MUSICAL DISC PLAYERS - Coiled steel in a spring barrel, when wound, is what compels the machinery to work. It is effectively the pre-electric motor of the music box that, as it uncoils, sets the gears moving to work the device. The device consists of the following ingredients:
- The musical comb is made out of steel, with ‘leads’ (pronounced ‘leds’) added to the bottoms of some of the teeth (usually the shorter ones) to create the low notes. The length of the leads underneath helps to determine the tone.
- Dampers are attached to a rail that is then placed next to a row of star wheels to quell vibrations and make the sound more crisp. The star wheels are the part that plucks the teeth to produce the tones.
- Ideally, a music box will have two sets of combs – an upper and a lower – which will create a richer sound as they play more notes. These react to the star wheels.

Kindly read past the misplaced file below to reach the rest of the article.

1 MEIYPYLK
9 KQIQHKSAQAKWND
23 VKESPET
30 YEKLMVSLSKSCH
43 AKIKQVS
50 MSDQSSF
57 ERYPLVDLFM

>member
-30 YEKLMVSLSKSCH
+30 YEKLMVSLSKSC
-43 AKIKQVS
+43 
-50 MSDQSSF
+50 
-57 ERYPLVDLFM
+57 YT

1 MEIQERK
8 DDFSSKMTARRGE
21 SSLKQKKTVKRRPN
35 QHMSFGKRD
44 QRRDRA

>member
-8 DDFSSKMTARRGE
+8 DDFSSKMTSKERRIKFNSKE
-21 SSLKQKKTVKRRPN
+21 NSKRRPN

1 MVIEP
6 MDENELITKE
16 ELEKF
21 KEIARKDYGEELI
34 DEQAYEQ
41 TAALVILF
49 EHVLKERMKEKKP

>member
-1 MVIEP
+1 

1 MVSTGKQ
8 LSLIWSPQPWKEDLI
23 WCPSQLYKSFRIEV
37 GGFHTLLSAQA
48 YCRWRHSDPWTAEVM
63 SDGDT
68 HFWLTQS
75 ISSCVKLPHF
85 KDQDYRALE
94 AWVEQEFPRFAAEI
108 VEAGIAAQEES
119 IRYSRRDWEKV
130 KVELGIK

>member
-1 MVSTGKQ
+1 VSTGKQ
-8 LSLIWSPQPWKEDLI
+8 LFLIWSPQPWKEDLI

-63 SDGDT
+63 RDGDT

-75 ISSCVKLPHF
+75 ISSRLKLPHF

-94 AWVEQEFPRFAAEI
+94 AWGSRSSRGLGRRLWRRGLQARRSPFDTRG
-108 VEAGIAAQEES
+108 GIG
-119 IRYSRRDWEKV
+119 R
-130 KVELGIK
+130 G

- A sound board is placed under the mechanism within the box to amplify the notes.
- Projections that jut out from underneath the removable musical disc trigger the star wheels to move, which then hits the individual teeth on the comb and create the music.
The peak of the industry lasted only about ten years, after which other technology (phonograph, nickelodeons, et.al.) started to take business away. The creation of the Reginaphone, incorporating a 78 record player with the music box, did not improve the decreasing sales. Most disc- and cylinder-player manufacturers were out of business by 1910. Regina was an exception because they diversified, including production of their vacuum cleaners. Paillard moved into cameras and typewriters, Polyphon moved into phonographs. Modern music boxes are almost-exclusively produced by the Japanese company Sankyo, which makes mostly novelty music boxes. Reuge, S.A. in St. Croix, Switzerland, is the last of the old-style music box producers, and they continue to make high-end machines.